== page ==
Tuesday, October 30, 2007

Innovate like its your job

Some of the (ahem) younger folks in my office have a favorite way of emphasizing something. They like to tack on "like it's his job" when they indicate that someone is spending a lot of time or effort on some activity. So, for example, you could say that a person is hitting the buffet line at Golden Corral like it was his job. That would indicate that you believed the individual might be a bit too focused on the thirds or fourths.

What strikes me is that very few people innovate like it's their job. After all, most of the people I consult with already have a job - a day job, taking orders or managing clients or installing systems. Innovation is something they've been assigned to, or, possibly, have indicated an interest in. They are willing to work at innovation as long as they can sneak it in between meetings or work for their "real" job.

I find this thinking fascinating. It's like whistling past the graveyard or ignoring the big pink elephant in the room. I have to that in many firms, the focus and emphasis on innovation will have to increase. We as consumers will drive this focus, since we demand ever increasing differentiation and product introductions. We as consumers want new products, new services, new processes, and we are jaded by what we already have. Therefore, firms have to become more effective at generating ideas and producing new products and services.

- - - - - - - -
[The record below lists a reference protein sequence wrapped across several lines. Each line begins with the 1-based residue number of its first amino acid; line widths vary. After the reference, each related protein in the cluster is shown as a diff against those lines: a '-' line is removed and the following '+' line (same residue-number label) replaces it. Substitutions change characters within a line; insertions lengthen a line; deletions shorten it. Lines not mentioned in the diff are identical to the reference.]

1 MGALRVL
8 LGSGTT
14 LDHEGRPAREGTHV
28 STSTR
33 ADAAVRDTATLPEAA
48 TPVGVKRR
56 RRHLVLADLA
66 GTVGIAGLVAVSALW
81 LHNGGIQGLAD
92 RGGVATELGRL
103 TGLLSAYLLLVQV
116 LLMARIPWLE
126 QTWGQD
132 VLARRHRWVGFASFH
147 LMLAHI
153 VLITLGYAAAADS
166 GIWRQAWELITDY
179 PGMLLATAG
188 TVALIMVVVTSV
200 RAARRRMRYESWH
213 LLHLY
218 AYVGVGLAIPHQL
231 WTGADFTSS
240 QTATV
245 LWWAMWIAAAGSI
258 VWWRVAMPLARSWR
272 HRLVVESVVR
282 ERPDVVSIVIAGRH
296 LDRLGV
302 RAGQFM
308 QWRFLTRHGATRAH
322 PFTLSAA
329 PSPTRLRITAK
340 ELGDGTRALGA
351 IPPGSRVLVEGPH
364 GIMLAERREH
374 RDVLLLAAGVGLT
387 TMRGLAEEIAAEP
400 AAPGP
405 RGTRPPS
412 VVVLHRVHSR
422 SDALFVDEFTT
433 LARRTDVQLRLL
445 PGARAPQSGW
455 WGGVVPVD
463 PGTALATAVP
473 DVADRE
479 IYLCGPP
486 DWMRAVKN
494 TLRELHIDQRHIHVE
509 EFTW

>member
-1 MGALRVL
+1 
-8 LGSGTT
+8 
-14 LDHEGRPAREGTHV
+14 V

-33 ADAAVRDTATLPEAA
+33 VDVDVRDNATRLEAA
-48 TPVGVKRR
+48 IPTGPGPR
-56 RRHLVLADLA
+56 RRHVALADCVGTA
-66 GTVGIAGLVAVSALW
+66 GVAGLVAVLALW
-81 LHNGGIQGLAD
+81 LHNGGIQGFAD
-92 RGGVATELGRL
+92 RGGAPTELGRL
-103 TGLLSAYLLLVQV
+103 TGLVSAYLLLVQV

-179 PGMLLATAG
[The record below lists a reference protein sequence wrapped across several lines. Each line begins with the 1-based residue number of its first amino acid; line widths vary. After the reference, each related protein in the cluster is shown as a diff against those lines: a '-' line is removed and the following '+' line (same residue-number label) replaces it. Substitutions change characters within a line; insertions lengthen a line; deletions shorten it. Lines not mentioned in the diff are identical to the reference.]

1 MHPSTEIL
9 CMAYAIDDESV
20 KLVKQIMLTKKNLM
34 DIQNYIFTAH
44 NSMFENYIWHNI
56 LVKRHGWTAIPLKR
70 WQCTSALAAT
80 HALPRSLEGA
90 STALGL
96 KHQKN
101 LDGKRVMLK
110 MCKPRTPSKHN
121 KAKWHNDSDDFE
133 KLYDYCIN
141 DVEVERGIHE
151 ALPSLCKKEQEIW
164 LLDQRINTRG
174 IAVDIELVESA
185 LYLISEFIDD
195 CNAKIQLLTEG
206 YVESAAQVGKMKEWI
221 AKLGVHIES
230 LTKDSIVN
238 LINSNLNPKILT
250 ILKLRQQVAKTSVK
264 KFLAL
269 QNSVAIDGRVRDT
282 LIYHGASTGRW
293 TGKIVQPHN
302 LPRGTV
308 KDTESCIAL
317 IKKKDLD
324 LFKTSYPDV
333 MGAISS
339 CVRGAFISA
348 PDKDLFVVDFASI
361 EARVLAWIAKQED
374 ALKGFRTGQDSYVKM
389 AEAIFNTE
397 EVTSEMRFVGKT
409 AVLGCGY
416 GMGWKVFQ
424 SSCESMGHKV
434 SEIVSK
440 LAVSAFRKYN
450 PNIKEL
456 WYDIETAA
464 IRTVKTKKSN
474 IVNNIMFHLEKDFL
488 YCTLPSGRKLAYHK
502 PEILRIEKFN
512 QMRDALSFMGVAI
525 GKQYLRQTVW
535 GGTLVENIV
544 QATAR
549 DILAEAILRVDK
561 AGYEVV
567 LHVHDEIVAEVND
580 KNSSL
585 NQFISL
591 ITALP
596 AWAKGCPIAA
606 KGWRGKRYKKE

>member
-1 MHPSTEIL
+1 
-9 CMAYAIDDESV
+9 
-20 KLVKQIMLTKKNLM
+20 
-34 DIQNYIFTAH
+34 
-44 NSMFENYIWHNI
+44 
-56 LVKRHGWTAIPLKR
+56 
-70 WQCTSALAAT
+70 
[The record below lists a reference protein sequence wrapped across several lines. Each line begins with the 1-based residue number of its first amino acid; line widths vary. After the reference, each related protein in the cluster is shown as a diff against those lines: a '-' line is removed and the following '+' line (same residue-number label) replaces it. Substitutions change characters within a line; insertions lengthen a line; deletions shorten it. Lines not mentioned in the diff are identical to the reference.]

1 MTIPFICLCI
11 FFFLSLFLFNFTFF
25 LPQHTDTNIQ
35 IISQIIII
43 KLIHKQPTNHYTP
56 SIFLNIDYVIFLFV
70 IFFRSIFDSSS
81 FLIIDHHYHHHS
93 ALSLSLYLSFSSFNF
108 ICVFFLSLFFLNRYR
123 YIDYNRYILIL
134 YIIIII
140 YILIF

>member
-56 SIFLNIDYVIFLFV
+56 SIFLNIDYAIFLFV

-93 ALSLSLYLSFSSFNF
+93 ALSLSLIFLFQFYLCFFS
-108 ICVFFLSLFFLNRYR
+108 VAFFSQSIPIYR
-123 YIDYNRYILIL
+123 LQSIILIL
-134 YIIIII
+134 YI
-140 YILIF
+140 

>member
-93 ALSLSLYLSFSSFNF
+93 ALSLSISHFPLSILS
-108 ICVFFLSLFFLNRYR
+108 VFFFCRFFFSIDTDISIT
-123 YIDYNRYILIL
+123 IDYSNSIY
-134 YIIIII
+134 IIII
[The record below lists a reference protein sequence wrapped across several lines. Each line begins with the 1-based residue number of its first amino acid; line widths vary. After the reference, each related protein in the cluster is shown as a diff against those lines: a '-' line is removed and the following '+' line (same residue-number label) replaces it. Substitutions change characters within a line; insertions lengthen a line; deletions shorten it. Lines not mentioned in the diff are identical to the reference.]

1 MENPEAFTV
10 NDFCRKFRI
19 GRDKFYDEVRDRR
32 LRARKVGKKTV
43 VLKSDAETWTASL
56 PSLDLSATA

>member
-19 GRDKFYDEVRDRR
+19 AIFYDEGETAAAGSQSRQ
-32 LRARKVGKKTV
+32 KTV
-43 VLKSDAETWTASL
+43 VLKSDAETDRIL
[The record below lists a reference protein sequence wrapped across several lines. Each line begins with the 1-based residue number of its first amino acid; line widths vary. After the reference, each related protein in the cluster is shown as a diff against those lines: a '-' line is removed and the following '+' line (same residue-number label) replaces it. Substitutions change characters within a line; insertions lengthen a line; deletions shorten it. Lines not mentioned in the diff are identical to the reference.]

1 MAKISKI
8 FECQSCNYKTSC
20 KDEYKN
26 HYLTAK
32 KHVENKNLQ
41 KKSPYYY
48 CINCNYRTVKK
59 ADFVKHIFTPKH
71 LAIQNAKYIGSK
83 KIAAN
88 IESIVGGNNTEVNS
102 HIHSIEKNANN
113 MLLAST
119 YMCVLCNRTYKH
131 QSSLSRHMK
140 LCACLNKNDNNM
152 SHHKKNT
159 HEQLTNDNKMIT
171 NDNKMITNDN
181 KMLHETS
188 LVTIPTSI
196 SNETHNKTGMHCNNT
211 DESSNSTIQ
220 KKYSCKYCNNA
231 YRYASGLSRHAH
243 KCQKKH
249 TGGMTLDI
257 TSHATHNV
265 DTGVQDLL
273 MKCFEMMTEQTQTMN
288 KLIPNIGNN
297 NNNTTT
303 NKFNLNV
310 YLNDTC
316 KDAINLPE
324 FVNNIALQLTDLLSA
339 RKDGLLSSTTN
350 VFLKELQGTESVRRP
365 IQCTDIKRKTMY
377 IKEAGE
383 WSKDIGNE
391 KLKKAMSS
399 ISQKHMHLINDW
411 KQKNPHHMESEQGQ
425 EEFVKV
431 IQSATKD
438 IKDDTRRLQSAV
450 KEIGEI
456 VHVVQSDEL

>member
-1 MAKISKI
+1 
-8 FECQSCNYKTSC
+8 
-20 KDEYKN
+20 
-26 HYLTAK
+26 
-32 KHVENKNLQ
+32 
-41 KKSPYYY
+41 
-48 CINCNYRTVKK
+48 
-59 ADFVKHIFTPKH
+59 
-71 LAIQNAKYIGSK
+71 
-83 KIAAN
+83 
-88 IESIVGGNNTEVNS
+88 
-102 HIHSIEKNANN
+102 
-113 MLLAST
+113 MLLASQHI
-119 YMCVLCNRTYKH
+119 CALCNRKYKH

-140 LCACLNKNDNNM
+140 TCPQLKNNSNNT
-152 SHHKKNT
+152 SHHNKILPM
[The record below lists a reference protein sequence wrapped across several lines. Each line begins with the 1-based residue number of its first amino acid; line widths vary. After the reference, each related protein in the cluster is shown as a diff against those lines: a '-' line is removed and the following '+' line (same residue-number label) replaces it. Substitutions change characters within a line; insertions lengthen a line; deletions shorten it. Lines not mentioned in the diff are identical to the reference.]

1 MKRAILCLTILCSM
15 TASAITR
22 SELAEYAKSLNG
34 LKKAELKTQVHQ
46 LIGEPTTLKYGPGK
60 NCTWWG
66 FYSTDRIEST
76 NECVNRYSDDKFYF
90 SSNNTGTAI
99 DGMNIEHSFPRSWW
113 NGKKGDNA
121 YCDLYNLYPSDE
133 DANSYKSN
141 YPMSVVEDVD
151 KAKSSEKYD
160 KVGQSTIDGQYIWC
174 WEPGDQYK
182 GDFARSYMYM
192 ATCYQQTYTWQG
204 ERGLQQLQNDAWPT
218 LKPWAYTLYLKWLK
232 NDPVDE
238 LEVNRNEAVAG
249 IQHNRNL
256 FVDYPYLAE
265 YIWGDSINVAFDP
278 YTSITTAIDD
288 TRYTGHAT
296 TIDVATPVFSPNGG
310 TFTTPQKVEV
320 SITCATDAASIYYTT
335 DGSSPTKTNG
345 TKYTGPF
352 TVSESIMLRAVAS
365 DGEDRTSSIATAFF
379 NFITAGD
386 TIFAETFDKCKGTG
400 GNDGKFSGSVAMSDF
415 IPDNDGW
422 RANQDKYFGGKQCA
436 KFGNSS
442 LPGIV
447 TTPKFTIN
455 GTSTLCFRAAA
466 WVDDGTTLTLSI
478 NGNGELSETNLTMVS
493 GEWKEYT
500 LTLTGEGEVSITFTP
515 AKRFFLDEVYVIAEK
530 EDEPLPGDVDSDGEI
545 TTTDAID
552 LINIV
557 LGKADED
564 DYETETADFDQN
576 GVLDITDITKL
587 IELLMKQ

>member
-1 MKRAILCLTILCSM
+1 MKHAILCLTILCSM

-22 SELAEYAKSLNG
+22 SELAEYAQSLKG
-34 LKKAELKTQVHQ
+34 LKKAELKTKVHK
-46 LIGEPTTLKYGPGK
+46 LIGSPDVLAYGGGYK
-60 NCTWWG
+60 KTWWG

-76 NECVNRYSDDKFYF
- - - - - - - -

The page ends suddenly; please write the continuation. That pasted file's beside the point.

If that logic is true, the growth area - the area of most significant focus and change in many firms - will be the team that can consistently innovate. But if no one thinks innovation is their "primary" job, then where does the innovation come from? Right now, at this moment, innovation skills and capabilities are valued but called on infrequently. Soon, innovation skills and leaders who understand how to manage innovative people and processes will be in high demand. Then, you'll innovate like its your job because there won't be an alternative.
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posted by Jeffrey Phillips at 4:51 AM


Blogger Swamp Fox said...

Re: What strikes me is that very few people innovate like it's their job."

I saw Richard Florida on Columbia, SC recently. He's famous for saying that the creative class is 30% of the population. This time, though, he said that the real latent opportunity in any community is tapping into the creative potential of the other 70%. That is as true for organizations as it is for communities.

9:55 PM  
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